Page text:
Astrocytes, accustomed to taking care of neurons, now tried to protect themselves by opening channels that allow excess water and molecules to escape. Glutamate also escaped at that point, which overstimulated the NMDA receptors, which overstimulated the neurons that can become injured, dramatically enlarged, burst, and die, in a vicious, deadly circle.
“We used electron microscopy to look at synapses where transmission happens and everything was messed up,” says Kirov, who was very surprised by the amount of damage induced by the nonexcitatory amino acids.
To confirm the surprising findings, they removed the nonexcitatory amino acids, and the ability of neurons to communicate was restored after 30 minutes of adequate oxygen, rather than the worsening damage that occurred when they were present.
When they inhibited the NMDA receptors during hypoxia, the nonexcitatory amino acids again did not have the same deleterious impact.
“No one was expecting these nonexcitatory amino acids would cause that much damage,” Kirov reiterates. He anticipated that at the worst, the scientific team would find that the usual function of these amino acids would be wasted because the usual dynamic in the brain had been altered by a stroke or TBI.
But their overt role in the destruction that resulted makes an intervention in the vicious circle a clearly novel target in the destruction that follows a stroke or TBI, Kirov says. The transporters that move the amino acids may be a good first target, he says, with some sort of localized pharmacologic intervention to prevent or reduce their activity in the immediate aftermath of a stroke or TBI.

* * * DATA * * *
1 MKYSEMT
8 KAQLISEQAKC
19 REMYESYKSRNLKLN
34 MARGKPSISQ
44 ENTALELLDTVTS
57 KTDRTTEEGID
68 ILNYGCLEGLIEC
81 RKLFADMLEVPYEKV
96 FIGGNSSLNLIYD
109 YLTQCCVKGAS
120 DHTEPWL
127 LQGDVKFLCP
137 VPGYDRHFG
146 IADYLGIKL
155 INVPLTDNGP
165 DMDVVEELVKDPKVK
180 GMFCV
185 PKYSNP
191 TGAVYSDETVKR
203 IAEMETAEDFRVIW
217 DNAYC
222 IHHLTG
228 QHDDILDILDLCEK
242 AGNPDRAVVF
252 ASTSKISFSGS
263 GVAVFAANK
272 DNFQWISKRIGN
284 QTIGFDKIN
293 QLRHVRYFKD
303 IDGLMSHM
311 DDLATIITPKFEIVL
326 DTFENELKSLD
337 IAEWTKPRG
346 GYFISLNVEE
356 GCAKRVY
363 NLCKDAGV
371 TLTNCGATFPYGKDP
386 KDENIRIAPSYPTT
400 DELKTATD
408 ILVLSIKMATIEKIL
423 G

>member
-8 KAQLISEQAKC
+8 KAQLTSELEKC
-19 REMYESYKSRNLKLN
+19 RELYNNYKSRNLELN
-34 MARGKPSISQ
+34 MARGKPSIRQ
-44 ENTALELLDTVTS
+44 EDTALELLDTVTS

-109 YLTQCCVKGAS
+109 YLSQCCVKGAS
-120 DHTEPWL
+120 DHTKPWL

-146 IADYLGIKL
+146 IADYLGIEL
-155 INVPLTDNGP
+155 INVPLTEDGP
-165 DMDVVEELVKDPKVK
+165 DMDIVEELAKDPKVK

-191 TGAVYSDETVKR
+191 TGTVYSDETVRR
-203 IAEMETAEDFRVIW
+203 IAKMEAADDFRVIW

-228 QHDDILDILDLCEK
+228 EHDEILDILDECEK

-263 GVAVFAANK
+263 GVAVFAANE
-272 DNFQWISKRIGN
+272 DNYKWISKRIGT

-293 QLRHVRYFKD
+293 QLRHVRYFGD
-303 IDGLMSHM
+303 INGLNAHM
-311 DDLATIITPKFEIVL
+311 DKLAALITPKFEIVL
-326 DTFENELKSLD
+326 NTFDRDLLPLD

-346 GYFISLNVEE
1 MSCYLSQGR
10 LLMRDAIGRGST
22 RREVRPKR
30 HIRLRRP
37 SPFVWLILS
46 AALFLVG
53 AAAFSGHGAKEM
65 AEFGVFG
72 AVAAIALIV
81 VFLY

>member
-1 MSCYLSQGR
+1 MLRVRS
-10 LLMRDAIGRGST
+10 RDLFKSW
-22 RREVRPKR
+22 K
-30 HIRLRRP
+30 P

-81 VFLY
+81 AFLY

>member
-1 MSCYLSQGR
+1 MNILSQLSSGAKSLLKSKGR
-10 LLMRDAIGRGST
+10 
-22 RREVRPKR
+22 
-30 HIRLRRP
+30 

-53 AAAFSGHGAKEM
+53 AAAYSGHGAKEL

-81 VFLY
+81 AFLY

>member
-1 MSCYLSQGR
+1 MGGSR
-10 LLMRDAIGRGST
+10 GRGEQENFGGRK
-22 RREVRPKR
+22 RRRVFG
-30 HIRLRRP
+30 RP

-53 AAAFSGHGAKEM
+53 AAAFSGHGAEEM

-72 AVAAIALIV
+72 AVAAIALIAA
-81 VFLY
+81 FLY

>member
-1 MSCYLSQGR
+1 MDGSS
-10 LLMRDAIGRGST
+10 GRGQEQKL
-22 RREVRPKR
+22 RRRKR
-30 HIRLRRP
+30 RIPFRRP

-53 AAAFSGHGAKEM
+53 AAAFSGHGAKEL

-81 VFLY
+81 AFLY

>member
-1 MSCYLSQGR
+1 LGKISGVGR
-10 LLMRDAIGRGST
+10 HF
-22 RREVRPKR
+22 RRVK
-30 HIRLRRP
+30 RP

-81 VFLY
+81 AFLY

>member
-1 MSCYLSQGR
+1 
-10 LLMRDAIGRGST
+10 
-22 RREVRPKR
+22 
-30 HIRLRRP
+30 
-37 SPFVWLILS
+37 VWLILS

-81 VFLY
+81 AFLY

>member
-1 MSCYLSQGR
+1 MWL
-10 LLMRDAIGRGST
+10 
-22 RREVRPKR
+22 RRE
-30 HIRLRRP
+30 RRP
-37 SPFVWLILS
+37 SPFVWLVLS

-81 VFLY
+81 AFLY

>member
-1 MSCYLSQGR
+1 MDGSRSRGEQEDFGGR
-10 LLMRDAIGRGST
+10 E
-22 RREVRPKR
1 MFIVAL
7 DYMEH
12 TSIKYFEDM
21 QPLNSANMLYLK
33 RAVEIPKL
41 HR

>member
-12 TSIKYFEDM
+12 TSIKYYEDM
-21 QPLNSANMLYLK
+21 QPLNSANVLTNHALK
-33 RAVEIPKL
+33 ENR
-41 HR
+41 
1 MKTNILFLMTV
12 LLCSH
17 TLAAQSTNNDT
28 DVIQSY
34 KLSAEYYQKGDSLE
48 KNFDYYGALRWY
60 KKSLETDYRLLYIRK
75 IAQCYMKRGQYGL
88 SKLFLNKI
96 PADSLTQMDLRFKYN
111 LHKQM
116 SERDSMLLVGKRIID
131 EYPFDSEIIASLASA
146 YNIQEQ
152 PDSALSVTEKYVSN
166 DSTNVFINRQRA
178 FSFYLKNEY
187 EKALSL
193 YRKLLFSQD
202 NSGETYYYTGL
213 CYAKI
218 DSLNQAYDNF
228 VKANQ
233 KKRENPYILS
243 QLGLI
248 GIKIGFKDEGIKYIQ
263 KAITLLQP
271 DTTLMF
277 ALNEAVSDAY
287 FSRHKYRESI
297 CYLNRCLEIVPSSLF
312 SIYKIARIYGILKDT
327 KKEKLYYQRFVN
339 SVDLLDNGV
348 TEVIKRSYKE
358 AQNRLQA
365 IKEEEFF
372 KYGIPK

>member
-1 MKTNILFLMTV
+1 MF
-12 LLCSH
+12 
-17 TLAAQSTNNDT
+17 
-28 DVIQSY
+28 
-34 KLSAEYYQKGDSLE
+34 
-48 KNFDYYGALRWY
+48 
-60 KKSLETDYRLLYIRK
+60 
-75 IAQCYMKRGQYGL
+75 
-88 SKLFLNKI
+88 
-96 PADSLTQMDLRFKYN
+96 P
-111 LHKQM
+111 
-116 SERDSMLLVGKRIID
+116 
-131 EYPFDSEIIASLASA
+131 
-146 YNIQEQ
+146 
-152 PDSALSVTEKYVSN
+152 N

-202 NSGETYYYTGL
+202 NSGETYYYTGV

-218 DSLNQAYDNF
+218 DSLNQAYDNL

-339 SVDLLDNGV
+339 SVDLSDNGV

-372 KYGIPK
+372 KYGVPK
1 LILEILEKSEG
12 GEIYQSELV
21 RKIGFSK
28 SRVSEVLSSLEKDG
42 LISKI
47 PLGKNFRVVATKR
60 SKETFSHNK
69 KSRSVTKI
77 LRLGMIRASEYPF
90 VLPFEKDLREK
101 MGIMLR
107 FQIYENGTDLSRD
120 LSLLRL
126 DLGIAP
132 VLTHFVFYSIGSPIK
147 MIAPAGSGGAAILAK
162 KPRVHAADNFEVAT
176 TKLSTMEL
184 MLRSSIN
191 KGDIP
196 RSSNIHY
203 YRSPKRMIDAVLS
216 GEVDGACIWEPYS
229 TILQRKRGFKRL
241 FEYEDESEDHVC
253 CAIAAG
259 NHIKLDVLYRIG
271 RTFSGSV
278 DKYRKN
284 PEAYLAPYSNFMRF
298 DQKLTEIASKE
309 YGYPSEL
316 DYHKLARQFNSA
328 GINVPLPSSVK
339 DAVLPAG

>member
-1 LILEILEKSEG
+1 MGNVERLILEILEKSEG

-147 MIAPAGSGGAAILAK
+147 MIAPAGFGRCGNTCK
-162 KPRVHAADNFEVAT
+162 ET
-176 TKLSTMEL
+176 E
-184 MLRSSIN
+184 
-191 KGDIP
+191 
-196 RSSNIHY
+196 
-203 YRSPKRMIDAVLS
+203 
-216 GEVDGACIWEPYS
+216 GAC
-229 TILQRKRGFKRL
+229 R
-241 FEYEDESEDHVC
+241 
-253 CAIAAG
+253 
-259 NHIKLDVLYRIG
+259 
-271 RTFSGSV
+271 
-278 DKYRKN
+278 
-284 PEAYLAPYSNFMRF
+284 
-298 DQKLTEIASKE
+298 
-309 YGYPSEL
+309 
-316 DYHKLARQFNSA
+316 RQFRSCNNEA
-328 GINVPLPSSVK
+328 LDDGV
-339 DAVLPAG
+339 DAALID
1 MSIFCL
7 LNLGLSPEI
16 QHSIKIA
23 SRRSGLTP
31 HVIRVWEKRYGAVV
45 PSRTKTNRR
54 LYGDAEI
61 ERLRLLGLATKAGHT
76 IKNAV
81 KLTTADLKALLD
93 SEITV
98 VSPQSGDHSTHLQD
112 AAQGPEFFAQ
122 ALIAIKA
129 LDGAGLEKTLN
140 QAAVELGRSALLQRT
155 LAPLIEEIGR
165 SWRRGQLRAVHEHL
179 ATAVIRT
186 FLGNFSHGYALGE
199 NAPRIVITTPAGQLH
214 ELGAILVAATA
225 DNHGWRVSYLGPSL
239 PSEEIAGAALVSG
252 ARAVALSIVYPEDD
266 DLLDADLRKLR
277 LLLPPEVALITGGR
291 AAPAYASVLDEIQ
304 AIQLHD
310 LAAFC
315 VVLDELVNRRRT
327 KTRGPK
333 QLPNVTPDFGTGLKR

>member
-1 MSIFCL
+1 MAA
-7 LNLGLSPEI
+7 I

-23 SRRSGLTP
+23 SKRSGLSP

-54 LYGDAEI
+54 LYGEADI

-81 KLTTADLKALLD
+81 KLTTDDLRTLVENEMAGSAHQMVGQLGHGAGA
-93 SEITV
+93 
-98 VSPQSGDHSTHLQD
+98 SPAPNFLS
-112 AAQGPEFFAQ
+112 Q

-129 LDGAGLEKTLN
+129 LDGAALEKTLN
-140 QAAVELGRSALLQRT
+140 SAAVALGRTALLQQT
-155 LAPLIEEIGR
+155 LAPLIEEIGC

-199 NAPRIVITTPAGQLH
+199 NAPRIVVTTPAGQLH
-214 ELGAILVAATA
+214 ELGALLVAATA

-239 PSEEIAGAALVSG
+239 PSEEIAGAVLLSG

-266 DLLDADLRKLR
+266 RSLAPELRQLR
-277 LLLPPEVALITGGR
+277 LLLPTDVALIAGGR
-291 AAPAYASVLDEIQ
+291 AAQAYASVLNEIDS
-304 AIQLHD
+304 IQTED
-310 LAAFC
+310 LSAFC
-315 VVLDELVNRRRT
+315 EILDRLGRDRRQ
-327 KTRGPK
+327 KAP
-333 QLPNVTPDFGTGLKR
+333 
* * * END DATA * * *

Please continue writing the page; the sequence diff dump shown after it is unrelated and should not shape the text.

He notes that this new approach would likely be in conjunction with existing approaches that include, for example, surgical measures to reduce pressure inside the skull when it gets too high.
Dr. Iris Álvarez-Merz, neuroscientist and the paper’s first author, was a graduate student at the Universidad Autόnoma de Madrid, who worked with Kirov at MCG for several months and conducted the sophisticated testing that identified the resulting damage. She had some preliminary findings based on less sophisticated electrophysiology studies which look only at extracellular electrical activity, but more advanced techniques, like those available in Kirov’s lab, were needed to make clear associations between the nonexcitatory amino acids and the brain damage that can follow stroke and TBI.
Up to 90% of patients with these brain injuries experience collateral damage to brain tissue adjacent to the site of the injury, called the penumbra, hours and sometimes even days later, worsening damage and potential recovery prospects.
Glutamate, the most abundant excitatory neurotransmitter, is normally recycled continuously by the body. Astrocytes convert it into glutamine, an amino acid, which is taken up by neurons that convert it back to glutamate. Too much glutamate is associated with neurodegenerative diseases like Alzheimer’s and Parkinson’s.
Reference: “Novel mechanism of hypoxic neuronal injury mediated by non-excitatory amino acids and astroglial swelling” by Iris Álvarez-Merz, Ioulia V Fomitcheva, Jeremy Sword, Jesús M Hernández-Guijo, José M Solís and Sergei A Kirov, 8 July 2022, GLIA. DOI: 10.1002/glia.24241
The study was funded by the National Institutes of Health and the Spanish Ministerio de Ciencia, Innovacion y Universidades.